Jackie: Well, they existed back then and they exist today still because we got a recertification November of 2014, and that one is a little bit more exciting because we were the first sports facility to get recertified in the world.
Jackie: So the USGBC had never had a sports facility recertified under a new level of certification and achieve a higher standard because we received Gold Certification for our recertification – it’s a mouthful I know.
Jackie: And a lot of the things that helped us in 2009 continue to contribute in 2014, which was – our energy consumption is a big one, and the hard part is that it’s so hard to illustrate this to our viewers and to our fans and make them understand what these concepts means, but we powered the building so efficiently compared to other venues of our size.
Jackie: When you compare us to existing data of venues of like-size, like-occupancy in 2009, we were 57 percent more efficient than those venues.
Jackie: Now, fast-forward to 2014, where we can only cut so much and other venues have kind of jumped on board and they’re trying to curb their consumption.
Jackie: So now we’re about 24, 25 percent more efficient. Still great numbers.
John: Amazing numbers. Jackie: And if you take into consideration how much energy a building of that size consumes, just that reduction could power hundreds and hundreds and hundreds of homes in our state, in the country.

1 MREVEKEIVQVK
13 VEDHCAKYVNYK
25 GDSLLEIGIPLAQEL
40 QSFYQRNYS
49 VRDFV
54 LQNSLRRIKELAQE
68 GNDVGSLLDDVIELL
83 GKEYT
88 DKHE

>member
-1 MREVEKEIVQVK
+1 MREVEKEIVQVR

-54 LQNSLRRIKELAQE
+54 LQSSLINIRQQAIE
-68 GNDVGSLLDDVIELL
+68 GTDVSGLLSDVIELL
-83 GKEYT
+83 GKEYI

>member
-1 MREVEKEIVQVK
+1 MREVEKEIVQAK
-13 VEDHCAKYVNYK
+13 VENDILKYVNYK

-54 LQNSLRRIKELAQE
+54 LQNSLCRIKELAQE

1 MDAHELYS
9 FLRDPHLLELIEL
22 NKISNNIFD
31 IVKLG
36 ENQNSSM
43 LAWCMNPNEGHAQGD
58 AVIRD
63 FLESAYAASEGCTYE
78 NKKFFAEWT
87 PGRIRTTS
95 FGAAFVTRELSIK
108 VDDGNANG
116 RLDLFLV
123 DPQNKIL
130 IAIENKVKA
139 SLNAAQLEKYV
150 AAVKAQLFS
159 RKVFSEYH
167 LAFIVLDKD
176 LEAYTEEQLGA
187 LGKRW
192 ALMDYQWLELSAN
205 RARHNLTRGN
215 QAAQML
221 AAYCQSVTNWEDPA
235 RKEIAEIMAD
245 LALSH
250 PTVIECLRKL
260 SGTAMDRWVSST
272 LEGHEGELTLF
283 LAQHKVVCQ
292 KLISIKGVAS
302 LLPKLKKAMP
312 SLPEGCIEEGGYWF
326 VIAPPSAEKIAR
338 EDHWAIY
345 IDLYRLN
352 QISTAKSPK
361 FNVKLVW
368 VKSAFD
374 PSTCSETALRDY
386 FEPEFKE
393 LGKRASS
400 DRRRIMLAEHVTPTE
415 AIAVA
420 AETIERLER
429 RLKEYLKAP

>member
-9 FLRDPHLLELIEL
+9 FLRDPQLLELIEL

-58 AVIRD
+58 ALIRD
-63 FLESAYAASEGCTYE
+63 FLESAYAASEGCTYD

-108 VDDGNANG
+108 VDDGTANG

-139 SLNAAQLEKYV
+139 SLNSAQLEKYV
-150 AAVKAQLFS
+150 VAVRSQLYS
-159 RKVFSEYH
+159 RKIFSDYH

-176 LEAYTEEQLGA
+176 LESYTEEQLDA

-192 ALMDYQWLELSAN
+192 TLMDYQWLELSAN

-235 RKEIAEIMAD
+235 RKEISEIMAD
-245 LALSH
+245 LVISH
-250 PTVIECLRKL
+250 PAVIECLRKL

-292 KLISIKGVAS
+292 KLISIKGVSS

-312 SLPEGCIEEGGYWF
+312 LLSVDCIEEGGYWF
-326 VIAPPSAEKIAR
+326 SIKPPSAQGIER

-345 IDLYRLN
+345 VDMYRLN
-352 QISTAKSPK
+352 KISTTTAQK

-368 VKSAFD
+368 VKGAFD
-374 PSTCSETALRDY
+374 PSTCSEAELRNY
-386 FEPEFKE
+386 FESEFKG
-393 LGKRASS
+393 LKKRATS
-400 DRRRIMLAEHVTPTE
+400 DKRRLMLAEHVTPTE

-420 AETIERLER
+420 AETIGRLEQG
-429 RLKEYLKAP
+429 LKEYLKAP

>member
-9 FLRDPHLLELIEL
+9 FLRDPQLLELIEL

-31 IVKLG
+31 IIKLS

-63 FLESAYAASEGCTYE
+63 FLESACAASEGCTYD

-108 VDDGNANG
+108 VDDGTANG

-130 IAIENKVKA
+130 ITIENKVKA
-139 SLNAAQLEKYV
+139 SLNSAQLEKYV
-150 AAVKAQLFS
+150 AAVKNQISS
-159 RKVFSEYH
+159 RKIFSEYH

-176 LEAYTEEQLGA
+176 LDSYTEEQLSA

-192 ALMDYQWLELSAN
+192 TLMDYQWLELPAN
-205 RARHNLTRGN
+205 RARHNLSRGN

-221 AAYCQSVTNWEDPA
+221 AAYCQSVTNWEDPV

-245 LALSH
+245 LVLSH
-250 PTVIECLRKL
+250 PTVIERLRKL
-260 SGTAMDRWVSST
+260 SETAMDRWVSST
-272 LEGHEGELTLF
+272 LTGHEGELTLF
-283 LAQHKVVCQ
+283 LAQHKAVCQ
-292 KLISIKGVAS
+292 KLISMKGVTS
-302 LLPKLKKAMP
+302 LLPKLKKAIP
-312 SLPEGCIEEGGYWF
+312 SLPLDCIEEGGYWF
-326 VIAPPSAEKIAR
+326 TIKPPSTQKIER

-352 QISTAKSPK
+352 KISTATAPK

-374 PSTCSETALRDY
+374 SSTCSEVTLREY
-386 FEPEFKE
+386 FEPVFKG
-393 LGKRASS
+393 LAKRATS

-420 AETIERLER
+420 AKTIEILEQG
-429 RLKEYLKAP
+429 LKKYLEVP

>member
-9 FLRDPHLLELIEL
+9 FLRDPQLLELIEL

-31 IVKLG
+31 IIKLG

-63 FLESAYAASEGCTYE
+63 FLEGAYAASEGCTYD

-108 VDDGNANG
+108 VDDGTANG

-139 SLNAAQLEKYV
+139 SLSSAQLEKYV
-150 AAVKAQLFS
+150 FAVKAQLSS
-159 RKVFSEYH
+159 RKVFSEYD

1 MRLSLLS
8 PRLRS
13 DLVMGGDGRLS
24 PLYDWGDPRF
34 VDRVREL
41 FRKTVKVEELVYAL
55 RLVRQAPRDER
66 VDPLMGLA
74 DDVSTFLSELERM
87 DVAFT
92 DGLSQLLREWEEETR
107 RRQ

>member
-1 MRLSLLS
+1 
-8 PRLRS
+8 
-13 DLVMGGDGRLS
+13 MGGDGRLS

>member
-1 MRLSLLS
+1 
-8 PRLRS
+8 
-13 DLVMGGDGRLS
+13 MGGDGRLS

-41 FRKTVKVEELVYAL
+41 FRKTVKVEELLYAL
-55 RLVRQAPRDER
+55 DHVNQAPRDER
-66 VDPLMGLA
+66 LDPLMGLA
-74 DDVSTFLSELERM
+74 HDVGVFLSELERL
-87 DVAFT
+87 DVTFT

John: That’s incredible. And how did you achieve that? How did you even get over that big energy hurdle?
Jackie: Our VP of Ops who is my boss – Jim Spencer – he has been with the building since construction.
Jackie: And he has always been very big on historical data and tracking data and that is also a passion of mine, because I was – originally, in a former life my degree is in Forensic Anthropology, so it’s a lot of statistical analysis, a lot of regression analysis and that kind of blends well with data monitoring and energy monitoring and trends and all these things that go into tracking our consumption.
John: The bottom line is you’re comfortable with numbers.
Jackie: Yes. Exactly.
Jackie: I love numbers. So when we paired up – I started with the Heat in 2001, but he and I paired up in 2003 under the umbrella of operations – it was something that we were both passionate about, tracking our consumption and understanding how the building functioned. Because the building to a certain extent is a living organism, right?